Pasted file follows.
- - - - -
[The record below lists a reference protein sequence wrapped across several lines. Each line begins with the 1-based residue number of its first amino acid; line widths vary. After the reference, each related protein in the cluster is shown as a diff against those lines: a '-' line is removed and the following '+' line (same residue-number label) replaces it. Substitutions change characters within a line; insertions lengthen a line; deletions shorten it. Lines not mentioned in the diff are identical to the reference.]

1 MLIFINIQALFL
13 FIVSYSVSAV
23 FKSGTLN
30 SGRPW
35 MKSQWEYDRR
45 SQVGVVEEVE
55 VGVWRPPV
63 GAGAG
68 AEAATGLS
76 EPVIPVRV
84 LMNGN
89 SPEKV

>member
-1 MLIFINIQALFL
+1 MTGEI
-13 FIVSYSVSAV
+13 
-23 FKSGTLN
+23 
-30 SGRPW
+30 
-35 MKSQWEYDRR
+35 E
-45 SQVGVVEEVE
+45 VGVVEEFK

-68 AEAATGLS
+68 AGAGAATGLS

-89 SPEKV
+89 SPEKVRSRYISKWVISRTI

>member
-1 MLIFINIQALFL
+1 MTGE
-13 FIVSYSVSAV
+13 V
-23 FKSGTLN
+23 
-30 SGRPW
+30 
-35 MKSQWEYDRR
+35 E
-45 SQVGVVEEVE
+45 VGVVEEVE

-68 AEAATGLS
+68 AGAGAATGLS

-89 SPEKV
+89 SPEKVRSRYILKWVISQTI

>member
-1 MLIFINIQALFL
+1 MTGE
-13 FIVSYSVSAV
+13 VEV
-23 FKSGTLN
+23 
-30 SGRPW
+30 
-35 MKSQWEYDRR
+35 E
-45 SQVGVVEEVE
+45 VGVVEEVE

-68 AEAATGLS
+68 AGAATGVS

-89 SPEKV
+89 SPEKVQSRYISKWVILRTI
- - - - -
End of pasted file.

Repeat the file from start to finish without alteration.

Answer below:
[The record below lists a reference protein sequence wrapped across several lines. Each line begins with the 1-based residue number of its first amino acid; line widths vary. After the reference, each related protein in the cluster is shown as a diff against those lines: a '-' line is removed and the following '+' line (same residue-number label) replaces it. Substitutions change characters within a line; insertions lengthen a line; deletions shorten it. Lines not mentioned in the diff are identical to the reference.]

1 MLIFINIQALFL
13 FIVSYSVSAV
23 FKSGTLN
30 SGRPW
35 MKSQWEYDRR
45 SQVGVVEEVE
55 VGVWRPPV
63 GAGAG
68 AEAATGLS
76 EPVIPVRV
84 LMNGN
89 SPEKV

>member
-1 MLIFINIQALFL
+1 MTGEI
-13 FIVSYSVSAV
+13 
-23 FKSGTLN
+23 
-30 SGRPW
+30 
-35 MKSQWEYDRR
+35 E
-45 SQVGVVEEVE
+45 VGVVEEFK

-68 AEAATGLS
+68 AGAGAATGLS

-89 SPEKV
+89 SPEKVRSRYISKWVISRTI

>member
-1 MLIFINIQALFL
+1 MTGE
-13 FIVSYSVSAV
+13 V
-23 FKSGTLN
+23 
-30 SGRPW
+30 
-35 MKSQWEYDRR
+35 E
-45 SQVGVVEEVE
+45 VGVVEEVE

-68 AEAATGLS
+68 AGAGAATGLS

-89 SPEKV
+89 SPEKVRSRYILKWVISQTI

>member
-1 MLIFINIQALFL
+1 MTGE
-13 FIVSYSVSAV
+13 VEV
-23 FKSGTLN
+23 
-30 SGRPW
+30 
-35 MKSQWEYDRR
+35 E
-45 SQVGVVEEVE
+45 VGVVEEVE

-68 AEAATGLS
+68 AGAATGVS

-89 SPEKV
+89 SPEKVQSRYISKWVILRTI